Ripping off the electorate

Listening to Politicians pontificating about the need for wholesale change in British Politics is an unedifying spectacle. The idea that these people have suddenly woken up to wholesale political corruption, but had no idea of any of it before the Daily Telegraph ran their ongoing saga, is ridiculous.

We have Saint Cameron, forgetting he ripped of the tax payer and paid back to the kitty, only after he was found out. On what basis does he think he has any justification to lecture anyone else? Perhaps he feels his mini error is acceptable, after all he has now paid it back. it isn't. If it is wring in the cold light of a newspaper expose, it was wrong when the claim was made. The very fact he claimed it in the first place, demonstrates his ethics and they do not sit comfortably with the hand wringing he his now conducting.

As for Brown, a man who lives in a grace and favour residence, but still feels the need to claim for a cleaner, enough said. It isn't acceptable, never has been nor will it ever be so.

The very idea of yet another committee comprising Peers of the realm to head up an investigation in to wholesale change is farcical. Just last month 2 Peers were suspended for corruption and others had to make speeches of apology, which the Peers deem enough. A suspension and an apology are not enough for their breach of trust and to suggest they are in any way placed to decide the future of the political landscape would be comical, were it not so sad.

This doesn't leave us in the block, politicians would have us believe.

Now is the time when people can get together to look at change and put themselves forward for election to a committee who has the remit to undertake a radical review of the whole political system, from Parish Council to Central Government.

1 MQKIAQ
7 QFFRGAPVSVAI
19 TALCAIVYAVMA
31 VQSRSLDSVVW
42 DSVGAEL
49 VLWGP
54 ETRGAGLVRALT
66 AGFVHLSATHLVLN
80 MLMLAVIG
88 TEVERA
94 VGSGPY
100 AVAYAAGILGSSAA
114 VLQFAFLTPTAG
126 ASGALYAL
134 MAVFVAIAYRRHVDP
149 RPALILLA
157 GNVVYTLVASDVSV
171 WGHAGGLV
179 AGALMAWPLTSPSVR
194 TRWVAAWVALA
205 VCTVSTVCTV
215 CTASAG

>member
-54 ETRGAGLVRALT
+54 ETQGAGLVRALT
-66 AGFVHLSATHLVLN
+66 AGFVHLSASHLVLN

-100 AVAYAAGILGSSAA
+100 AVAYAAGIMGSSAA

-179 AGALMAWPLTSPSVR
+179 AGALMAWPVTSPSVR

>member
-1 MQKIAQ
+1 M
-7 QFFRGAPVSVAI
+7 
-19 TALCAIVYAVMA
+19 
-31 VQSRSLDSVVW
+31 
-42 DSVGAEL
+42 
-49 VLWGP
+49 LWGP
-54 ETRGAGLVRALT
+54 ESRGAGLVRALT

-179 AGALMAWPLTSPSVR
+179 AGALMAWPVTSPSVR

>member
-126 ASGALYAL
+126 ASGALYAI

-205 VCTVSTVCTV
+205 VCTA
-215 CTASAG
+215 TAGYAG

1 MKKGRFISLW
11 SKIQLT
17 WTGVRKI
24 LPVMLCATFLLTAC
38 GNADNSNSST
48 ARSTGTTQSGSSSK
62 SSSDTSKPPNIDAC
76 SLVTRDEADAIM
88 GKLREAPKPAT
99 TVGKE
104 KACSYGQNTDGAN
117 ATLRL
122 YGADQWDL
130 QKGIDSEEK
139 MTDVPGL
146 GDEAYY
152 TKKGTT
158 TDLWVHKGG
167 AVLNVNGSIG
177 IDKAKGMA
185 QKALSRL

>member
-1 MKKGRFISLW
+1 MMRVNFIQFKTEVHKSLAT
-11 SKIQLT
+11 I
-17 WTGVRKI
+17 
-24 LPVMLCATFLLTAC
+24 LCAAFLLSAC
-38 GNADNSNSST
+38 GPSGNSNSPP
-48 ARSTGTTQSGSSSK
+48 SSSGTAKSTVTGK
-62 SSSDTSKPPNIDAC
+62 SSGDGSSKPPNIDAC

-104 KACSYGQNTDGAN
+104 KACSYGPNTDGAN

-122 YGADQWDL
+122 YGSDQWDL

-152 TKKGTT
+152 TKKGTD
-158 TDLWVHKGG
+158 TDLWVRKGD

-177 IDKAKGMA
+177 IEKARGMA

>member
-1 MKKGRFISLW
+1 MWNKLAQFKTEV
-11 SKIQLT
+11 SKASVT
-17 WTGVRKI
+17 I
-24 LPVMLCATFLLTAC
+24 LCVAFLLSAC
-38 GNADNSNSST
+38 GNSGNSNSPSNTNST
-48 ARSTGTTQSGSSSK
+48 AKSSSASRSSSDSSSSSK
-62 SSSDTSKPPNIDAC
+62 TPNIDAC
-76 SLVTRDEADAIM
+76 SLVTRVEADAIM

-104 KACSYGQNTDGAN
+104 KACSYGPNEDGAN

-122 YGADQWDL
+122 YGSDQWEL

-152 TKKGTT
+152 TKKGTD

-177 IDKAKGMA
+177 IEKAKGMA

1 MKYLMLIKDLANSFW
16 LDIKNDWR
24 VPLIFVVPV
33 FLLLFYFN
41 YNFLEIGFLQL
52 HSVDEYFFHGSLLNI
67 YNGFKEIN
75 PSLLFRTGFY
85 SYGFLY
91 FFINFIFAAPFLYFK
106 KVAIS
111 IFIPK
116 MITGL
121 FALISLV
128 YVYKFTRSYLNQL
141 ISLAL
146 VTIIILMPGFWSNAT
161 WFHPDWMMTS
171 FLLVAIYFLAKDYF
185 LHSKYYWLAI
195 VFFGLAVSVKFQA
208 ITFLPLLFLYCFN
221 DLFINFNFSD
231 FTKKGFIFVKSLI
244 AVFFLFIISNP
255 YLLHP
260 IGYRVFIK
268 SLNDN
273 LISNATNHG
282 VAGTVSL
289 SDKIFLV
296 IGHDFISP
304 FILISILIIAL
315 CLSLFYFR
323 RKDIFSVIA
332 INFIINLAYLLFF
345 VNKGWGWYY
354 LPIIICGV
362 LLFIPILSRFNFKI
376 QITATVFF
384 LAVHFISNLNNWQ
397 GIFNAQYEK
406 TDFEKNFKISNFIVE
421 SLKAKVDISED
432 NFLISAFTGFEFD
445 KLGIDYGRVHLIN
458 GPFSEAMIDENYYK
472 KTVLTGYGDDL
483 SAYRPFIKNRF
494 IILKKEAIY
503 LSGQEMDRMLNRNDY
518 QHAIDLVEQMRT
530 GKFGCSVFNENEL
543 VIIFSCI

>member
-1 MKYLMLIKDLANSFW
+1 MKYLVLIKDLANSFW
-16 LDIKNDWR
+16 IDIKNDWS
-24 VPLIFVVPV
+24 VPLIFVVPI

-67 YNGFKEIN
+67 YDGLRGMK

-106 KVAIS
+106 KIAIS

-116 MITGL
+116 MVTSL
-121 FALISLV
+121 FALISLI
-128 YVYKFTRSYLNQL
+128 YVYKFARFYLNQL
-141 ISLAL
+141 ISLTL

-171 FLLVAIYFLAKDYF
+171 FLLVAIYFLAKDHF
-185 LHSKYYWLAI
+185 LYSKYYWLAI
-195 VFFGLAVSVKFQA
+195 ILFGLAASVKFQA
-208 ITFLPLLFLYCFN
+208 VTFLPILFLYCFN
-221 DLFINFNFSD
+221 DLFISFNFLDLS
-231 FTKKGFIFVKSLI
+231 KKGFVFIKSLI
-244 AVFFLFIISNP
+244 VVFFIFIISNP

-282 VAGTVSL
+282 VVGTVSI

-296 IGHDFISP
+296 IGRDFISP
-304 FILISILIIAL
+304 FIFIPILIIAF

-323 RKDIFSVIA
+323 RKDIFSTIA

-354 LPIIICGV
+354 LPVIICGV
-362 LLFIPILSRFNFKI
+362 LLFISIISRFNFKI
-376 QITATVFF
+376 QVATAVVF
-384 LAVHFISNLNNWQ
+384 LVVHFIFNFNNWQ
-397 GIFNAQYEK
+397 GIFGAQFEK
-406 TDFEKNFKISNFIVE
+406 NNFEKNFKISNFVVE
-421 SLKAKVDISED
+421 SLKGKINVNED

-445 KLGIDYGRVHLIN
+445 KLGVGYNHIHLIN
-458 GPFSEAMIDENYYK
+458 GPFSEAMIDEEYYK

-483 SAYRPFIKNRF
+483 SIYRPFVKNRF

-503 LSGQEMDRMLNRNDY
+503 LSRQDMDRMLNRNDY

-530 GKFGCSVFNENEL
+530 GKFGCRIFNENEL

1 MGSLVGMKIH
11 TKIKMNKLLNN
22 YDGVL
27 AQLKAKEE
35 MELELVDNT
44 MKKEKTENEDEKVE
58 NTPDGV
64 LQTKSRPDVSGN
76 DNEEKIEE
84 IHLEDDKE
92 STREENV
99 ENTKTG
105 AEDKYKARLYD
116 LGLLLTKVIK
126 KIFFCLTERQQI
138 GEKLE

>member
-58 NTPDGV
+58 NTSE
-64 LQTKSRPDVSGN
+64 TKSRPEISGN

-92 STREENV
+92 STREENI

A committee with a two year fixed term. This committee would be further elected to regulate Parliament and Government once again on fixed two year terms and no one able to stand for office more than twice. Similarly anyone elected to this committee unable to stand for political office for a period of 4 year after their serving on the committee and should the consensus be to retain the peerage system, no honour or peerage to be bestowed for a period of four years after working on the committee. No one who has sat in political office should be permitted to stand on the committee for a period of two terms of the political arena in which they served. Be that eight, ten years, or whatever term the committee deems appropriate.

The next general election would be the last under the current system

Sure we are going through a financial crisis, with many additional major issues facing not just the UK, but the rest of the world, but without a political system in which people have faith, there is no hope for any 'buy in' from the general public.

It is essential to maintain a distance between the political system and the judiciary, something we have seen weaken over the recent years, it is also essential that anyone involved in a change of the political landscape must be divorced from the quagmire they scrutinize.


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